Â [BLANK_AUDIO]

Â So, all these models are created using this

Â technique and they're painted using traditional, painting interfaces.

Â And you can see one can generate a reasonable 3D object using this technique.

Â [BLANK_AUDIO]

Â So let me describe its algorithm a little bit.

Â So here's a overview of its algorithm or [UNKNOWN].

Â So this is two-dimensional user input.

Â And then last thing the computer do is fast.

Â Identify an axis of skeleton that discloses the domain.

Â So, center line.

Â On the after computing, this center line, your axis,

Â we lift it, we raise them, in this way.

Â An important point here is that the amount of lifting.

Â Depends on proportional, to the distance to the silhouette.

Â For example, here, the distance is very large, so it gets higher.

Â However, here, the distance is very short, so it's not to get higher.

Â So, in this way, you get visible shape

Â and after that, the remaining task is just simple.

Â We just put an overall shape along the

Â axis and the silhouette to get final result.

Â 8:17

So this is overview.

Â Now let me describe step-by-step.

Â So input is two-dimensional, polygon or polyline.

Â And then, after that, we apply, constrained Delaunay triangulation.

Â This is very simple computation or general to the operations, just triangulate them.

Â And then after that we compute an axis by connecting mid-points.

Â Well this is, again, very simple operation,

Â but very powerful tool for analyzing the shape.

Â And this one, this technique is published could use by a person in 97.

Â And after connecting the mid-points, you get, three kinds of triangles.

Â One is this, conjunction triangles, with no external edges.

Â And another is sleeve triangles, with one external edges.

Â And also, terminal triangles, with two external edges.

Â 10:21

this terminal triangles.

Â So that's a trimming operation.

Â And after our previous operation, you get this idea or shape.

Â And this is where we stand.

Â After you get the center shape.

Â You just lift up the center axis proportional to the distance here.

Â So, if you look up here, you have serrated line and center line.

Â And you lift it up in this way, and

Â this length is a bridge of the surrounding edges.

Â And after that, you just put quarter of a circle in

Â this way and in this way and then just stitch them

Â 11:25

So one possible application is education.

Â For example, in a biology class, the teacher may say this is a bacteria.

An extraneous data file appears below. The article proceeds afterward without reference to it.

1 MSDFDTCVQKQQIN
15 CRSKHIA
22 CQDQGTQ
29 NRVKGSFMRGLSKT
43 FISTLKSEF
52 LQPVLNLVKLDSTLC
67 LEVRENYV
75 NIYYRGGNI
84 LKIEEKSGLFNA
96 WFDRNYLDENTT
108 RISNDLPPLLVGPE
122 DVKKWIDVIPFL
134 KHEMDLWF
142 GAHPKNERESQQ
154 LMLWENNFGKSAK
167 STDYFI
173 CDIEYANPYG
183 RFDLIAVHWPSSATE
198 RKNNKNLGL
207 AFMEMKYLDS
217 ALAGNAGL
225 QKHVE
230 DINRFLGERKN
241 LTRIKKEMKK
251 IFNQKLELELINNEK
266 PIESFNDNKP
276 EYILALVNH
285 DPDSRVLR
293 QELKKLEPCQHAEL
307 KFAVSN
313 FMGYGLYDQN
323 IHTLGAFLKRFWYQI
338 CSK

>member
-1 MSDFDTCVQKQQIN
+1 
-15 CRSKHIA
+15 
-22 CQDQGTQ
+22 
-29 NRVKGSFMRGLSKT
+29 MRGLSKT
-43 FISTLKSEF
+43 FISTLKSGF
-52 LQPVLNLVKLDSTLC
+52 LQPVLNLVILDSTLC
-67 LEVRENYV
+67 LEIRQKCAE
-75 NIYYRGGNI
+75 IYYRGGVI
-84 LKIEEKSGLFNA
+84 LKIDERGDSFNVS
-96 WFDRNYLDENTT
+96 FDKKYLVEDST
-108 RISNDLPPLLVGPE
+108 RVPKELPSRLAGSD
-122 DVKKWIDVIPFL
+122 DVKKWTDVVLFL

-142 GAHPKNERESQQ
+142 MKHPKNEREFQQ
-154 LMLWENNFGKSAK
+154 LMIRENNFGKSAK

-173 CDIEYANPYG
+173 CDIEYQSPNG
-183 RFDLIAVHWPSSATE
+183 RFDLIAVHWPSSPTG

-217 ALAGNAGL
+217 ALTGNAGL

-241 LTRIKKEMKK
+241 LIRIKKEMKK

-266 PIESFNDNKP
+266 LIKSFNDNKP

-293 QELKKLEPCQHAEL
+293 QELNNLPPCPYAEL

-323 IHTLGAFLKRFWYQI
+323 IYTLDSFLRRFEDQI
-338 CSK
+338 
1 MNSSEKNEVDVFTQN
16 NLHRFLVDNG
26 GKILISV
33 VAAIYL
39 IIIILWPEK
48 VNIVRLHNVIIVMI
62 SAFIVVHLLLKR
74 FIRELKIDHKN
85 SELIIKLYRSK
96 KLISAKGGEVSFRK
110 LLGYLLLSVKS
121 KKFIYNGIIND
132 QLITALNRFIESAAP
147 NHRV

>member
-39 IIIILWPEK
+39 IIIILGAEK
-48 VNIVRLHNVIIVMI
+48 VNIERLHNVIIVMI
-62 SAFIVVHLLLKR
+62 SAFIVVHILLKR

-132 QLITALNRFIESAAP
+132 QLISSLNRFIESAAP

Â And then internal select shows it like this.

Â And the students can understand the kind of three-dimensional concept.

Â And then there's the possible application in medical applications.

Â For example, doctor may want to say, this is your stomach.

Â 11:57

And then doctor can say, you know, let's fix it, and so on.

Â And or a dentist may say this your tooth, and that there you have a serious

Â problem here and there, and that you need to remove them, and so on.

Â And one particular interesting application we want to show is teaching of geography.

Â You know, geography is the concept of mountains and valleys

Â and rivers or lot of three dimensional ideas, which can be

Â very difficult to understand sometimes using two dimensional whiteboard, but here

Â if you have a 3D sketching it can be very useful.

Â As an example we want to use a teaching of contour lines.

Â As in you may know it's contour lines, you know, in

Â the two dimensional map, you see lots of lines indicating heights.

Â But it can be difficult to understand what that means.

Â Well here, the teacher can say, now, you have some mountain

Â here, some mountain side view, front view, and top view.

Â So you have one mountain here.

Â And now, let me draw lines indicating equal height,

Â say this is ten meter high, 20 meters, 30 meters, 40 meters.

Â So these lines indicate equal height.

Â And then this is side view and the front view.

Â And if you look, then, from the top, now you see that this is a contour line.

Â And there you can allow many things, like sparse contour lines indicates, you

Â know, gentle slope, and dense contour lines indicate sharp slope, and so.

Â So, yeah.

Â So this is a main application we

Â are thinking of this kind of sketch-based modeling.

Â 14:04

And we introduced polygons mesh based information,

Â another possible approach is using implicit surfaces.

Â So it masters and generates smooth shapes

Â like this one so it generates smooth connection.

Â On these, I can also change the configuration later.

Â And this one is called ShapeShop and published in 2005.

Â And I think application is also available.

Â So I recommend you to try them, too.

Â Thank you.

Â